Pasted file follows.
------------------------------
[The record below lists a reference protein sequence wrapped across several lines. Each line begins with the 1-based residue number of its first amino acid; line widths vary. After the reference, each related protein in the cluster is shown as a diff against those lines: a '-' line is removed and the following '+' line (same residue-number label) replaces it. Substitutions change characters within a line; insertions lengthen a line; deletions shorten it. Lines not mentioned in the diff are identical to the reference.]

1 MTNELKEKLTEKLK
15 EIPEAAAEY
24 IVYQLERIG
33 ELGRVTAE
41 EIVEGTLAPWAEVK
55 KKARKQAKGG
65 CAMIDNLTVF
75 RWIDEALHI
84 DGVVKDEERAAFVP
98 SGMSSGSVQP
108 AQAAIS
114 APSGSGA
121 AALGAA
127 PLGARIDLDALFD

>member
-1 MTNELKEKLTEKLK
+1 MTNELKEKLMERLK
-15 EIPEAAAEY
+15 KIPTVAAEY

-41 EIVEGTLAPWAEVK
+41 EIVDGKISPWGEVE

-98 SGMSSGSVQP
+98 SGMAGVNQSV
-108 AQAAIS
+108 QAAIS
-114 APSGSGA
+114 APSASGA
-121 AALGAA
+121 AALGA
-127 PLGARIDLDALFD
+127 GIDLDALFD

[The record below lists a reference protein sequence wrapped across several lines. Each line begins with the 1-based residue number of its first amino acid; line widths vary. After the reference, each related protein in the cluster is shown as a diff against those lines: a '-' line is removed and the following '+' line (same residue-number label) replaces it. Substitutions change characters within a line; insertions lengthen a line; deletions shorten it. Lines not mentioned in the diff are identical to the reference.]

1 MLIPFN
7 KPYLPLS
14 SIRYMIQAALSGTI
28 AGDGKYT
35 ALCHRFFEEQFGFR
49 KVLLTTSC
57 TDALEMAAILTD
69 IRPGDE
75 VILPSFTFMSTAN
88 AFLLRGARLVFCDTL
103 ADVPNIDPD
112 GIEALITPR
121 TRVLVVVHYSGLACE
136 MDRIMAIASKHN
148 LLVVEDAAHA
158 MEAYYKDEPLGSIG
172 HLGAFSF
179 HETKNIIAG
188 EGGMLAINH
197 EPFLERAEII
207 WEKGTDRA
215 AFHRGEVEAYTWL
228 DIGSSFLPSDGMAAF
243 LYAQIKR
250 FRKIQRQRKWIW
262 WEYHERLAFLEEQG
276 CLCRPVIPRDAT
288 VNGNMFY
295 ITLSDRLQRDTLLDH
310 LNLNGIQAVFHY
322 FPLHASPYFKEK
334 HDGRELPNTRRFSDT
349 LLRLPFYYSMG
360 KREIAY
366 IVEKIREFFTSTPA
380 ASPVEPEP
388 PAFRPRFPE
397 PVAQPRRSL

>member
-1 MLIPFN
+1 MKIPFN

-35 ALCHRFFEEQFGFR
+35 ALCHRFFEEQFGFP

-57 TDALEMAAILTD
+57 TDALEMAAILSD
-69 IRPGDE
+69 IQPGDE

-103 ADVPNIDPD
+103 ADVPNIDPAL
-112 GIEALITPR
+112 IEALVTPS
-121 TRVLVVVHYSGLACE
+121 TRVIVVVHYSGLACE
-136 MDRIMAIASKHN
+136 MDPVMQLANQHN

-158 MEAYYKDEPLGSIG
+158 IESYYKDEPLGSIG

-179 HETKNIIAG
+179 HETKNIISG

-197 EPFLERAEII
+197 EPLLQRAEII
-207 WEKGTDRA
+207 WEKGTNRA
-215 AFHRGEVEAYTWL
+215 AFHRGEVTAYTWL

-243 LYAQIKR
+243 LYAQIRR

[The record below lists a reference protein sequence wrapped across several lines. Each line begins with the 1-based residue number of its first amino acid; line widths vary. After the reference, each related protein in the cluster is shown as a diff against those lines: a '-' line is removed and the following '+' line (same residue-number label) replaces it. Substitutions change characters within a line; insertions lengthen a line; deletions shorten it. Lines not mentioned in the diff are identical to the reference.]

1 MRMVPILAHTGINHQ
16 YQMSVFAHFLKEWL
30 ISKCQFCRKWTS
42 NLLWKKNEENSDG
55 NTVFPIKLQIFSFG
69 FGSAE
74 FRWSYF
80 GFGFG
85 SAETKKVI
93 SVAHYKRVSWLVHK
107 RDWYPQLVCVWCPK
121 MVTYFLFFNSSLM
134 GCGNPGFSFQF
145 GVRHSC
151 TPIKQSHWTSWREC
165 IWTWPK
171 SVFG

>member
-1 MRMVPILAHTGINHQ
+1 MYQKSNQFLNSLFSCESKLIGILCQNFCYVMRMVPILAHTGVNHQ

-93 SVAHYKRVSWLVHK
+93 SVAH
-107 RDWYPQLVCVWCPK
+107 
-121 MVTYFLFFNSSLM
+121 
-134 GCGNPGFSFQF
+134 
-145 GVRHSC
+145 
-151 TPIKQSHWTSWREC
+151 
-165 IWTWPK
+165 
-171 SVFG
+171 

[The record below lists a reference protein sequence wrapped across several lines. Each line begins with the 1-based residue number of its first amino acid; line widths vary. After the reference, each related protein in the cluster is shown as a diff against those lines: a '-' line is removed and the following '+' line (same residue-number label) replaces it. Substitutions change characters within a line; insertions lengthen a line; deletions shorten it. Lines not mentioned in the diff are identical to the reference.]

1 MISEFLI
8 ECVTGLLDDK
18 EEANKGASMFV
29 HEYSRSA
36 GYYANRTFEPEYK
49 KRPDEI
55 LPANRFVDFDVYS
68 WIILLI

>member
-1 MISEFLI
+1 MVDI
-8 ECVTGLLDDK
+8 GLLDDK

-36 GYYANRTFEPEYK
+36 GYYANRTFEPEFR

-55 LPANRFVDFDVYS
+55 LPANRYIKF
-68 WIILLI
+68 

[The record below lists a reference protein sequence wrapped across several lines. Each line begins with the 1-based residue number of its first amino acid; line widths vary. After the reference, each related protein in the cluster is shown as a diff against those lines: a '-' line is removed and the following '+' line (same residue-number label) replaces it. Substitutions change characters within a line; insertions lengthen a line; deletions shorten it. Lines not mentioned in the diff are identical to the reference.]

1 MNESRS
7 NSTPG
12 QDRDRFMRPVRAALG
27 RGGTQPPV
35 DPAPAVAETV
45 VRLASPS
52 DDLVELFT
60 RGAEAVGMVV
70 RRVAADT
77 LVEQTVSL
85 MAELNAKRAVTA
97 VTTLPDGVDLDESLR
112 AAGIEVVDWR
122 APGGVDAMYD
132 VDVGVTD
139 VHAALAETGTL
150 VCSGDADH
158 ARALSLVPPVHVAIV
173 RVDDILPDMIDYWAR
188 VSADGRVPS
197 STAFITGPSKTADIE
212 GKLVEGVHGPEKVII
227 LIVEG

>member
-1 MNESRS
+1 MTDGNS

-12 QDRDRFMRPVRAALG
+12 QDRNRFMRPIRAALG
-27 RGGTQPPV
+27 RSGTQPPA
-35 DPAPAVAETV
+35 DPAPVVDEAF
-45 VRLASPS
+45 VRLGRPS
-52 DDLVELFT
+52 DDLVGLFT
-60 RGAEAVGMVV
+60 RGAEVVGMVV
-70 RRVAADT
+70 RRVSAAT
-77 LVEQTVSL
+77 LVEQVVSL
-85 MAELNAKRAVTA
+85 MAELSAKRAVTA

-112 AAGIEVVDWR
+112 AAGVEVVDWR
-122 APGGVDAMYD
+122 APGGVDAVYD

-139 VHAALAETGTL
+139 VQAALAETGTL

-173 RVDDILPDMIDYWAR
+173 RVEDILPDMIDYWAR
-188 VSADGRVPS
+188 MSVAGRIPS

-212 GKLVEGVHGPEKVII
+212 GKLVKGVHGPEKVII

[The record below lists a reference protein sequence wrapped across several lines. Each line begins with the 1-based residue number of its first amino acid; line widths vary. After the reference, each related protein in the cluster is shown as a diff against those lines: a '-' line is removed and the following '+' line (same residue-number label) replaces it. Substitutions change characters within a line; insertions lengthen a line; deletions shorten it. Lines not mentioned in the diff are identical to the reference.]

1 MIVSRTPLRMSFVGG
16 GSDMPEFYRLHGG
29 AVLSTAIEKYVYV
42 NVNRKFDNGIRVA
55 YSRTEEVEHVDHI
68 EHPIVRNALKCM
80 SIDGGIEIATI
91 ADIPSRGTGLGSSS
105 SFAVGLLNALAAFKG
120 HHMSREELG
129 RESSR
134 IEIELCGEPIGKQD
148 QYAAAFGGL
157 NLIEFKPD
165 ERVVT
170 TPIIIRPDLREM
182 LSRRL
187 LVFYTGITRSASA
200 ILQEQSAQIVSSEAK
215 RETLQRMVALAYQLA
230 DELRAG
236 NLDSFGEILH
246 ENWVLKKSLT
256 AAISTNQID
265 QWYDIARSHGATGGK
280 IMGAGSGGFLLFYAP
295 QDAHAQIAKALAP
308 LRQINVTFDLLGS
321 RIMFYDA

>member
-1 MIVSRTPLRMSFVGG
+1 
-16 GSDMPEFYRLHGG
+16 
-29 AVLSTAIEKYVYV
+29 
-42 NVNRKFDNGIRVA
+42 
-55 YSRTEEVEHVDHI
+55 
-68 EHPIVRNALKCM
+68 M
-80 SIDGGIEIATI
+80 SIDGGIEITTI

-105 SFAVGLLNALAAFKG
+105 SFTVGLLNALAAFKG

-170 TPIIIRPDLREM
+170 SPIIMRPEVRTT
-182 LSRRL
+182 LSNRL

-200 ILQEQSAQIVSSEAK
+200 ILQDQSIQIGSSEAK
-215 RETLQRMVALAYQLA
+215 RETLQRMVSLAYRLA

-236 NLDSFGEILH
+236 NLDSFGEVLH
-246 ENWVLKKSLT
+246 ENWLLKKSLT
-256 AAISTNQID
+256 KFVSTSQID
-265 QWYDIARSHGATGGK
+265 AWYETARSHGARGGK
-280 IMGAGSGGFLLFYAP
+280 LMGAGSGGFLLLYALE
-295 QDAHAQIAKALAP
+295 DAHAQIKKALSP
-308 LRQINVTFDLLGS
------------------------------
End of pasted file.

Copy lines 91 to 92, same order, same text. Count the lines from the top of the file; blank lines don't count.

-179 HETKNIIAG
+179 HETKNIISG